The genuine K9.exe file is a software component of unknown by KeirNet.
K9.exe is an executable file that runs the K9 application, a spam filter designed to integrate with POP3 email programs and automatically classifies unsolicited and blacklisted email as spam. This is not a critical Windows component and should be removed if known to cause problems. K9 uses several algorithms of statistical analysis of incoming email. These provide for high accuracy when the program is figuring out whether something is spam or not. K9 is also a self-learning program that constantly adjusts its algorithms if it has made a mistake or is the user has suggested any changes. K9 is available only for POP3 emails and does not work with webmail. K9 is developed and maintained by Robin Keir, a British software engineer who has been programming since the age of 13. Born and raised in Cardiff, his programming career has spanned through micro-computer sales, management software, industrial electronic automation control, computer games development, multimedia device application development, and most recently, information security. Robin is currently based in Los Angeles, California, USA.
K9 stands for K9 Spam filter
The .exe extension on a filename indicates an executable file. Executable files may, in some cases, harm your computer. Therefore, please read below to decide for yourself whether the K9.exe on your computer is a Trojan that you should remove, or whether it is a file belonging to the Windows operating system or to a trusted application.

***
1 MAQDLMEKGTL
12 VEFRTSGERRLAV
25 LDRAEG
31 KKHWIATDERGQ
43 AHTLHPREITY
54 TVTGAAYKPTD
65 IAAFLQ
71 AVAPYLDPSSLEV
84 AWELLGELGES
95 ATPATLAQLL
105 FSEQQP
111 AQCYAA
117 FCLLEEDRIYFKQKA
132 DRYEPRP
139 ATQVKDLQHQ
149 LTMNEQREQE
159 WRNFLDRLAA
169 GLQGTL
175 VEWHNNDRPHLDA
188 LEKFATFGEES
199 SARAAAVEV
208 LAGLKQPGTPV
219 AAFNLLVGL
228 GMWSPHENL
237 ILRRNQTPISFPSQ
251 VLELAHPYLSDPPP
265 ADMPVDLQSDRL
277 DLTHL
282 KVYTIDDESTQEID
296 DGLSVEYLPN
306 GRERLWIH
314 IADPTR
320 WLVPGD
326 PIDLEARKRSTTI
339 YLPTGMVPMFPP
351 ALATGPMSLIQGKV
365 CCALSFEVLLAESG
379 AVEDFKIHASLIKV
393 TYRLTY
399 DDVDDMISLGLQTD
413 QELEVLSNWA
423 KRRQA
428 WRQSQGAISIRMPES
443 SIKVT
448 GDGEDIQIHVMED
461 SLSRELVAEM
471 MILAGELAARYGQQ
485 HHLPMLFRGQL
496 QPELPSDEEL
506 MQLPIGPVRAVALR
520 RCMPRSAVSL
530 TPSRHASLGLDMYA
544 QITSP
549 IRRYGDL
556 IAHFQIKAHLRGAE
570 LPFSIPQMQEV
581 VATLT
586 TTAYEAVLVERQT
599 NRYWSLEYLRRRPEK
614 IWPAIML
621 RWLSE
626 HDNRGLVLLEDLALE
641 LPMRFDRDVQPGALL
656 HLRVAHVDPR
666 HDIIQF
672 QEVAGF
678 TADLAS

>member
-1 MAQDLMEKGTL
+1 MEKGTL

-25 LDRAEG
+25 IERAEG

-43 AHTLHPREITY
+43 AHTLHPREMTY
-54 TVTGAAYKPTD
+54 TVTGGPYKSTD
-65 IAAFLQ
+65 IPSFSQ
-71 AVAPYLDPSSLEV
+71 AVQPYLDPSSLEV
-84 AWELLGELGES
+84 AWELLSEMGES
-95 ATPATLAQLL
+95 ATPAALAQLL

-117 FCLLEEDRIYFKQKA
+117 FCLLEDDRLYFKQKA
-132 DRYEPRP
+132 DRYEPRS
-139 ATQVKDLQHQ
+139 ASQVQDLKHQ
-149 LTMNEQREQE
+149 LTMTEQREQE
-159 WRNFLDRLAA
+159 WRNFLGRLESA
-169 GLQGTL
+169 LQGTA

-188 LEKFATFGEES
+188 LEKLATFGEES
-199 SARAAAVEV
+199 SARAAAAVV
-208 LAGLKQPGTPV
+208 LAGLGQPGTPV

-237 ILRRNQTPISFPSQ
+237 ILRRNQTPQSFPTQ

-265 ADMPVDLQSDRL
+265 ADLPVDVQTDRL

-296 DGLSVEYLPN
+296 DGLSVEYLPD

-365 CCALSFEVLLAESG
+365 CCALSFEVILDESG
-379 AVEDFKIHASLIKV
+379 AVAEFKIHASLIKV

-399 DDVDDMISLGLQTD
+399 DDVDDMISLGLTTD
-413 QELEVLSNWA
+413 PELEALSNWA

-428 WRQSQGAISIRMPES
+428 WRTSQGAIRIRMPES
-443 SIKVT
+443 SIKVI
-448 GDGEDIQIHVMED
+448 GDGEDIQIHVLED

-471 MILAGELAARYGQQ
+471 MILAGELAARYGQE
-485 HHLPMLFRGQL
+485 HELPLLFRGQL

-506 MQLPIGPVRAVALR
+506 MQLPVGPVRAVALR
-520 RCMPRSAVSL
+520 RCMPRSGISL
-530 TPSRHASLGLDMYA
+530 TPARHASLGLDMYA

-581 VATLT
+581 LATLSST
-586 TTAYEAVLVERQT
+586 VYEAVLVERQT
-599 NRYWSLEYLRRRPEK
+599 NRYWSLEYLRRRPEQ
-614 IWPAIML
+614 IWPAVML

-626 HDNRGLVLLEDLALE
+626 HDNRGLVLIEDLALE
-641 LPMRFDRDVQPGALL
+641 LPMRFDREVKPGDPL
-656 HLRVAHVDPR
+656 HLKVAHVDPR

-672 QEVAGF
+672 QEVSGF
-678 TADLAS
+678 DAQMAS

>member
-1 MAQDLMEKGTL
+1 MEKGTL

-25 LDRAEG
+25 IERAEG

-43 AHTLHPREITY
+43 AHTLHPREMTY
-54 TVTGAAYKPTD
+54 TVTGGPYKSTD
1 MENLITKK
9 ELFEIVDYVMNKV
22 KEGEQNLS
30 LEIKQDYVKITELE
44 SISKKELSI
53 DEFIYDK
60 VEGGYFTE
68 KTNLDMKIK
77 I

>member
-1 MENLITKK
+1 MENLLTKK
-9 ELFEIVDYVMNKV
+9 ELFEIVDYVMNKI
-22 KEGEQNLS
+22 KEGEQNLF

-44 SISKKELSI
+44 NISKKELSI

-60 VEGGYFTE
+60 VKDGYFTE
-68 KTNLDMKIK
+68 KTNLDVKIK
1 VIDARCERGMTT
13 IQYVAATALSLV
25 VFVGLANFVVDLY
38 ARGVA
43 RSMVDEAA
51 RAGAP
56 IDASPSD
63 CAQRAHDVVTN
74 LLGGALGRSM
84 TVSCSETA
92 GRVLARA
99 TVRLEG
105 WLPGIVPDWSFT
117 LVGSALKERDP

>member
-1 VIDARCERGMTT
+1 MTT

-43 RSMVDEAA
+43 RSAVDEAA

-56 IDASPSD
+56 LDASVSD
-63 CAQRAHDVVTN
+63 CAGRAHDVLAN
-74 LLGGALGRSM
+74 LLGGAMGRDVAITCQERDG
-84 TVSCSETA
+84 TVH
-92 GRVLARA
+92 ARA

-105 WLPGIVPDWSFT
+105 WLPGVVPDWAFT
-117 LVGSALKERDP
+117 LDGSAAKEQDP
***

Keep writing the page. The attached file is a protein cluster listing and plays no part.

Description: K9.exe is not essential for the Windows OS and causes relatively few problems. The file K9.exe is located in a subfolder of "C:\Program Files".
The file size on Windows 10/8/7/XP is 82,944 bytes.
The program has a visible window. There is no information about the author of the file. The K9.exe file is not a Windows system file. The program uses ports to connect to or from a LAN or the Internet. The application starts when Windows starts (see Registry key: User Shell Folders). Therefore the technical security rating is 34% dangerous, however you should also read the user reviews.
Recommended: Identify K9.exe related errors
Important: Some malware camouflages itself as K9.exe, particularly when located in the C:\Windows or C:\Windows\System32 folder. Therefore, you should check the K9.exe process on your PC to see if it is a threat. We recommend Security Task Manager for verifying your computer's security. This was one of the Top Download Picks of The Washington Post and PC World.
A clean and tidy computer is the key requirement for avoiding problems with K9. This means running a scan for malware, cleaning your hard drive using cleanmgr and sfc /scannow, uninstalling programs that you no longer need, checking for Autostart programs (using msconfig) and enabling Windows' Automatic Update. Always remember to perform periodic backups, or at least to set restore points.
Should you experience an actual problem, try to recall the last thing you did, or the last thing you installed before the problem appeared for the first time. Use the resmon command to identify the processes that are causing your problem. Even for serious problems, rather than reinstalling Windows, you are better off repairing of your installation or, for Windows 8 and later versions, executing the DISM.exe /Online /Cleanup-image /Restorehealth command. This allows you to repair the operating system without losing data.
To help you analyze the K9.exe process on your computer, the following programs have proven to be helpful: Security Task Manager displays all running Windows tasks, including embedded hidden processes, such as keyboard and browser monitoring or Autostart entries. A unique security risk rating indicates the likelihood of the process being potential spyware, malware or a Trojan. Malwarebytes Anti-Malware detects and removes sleeping spyware, adware, Trojans, keyloggers, malware and trackers from your hard drive.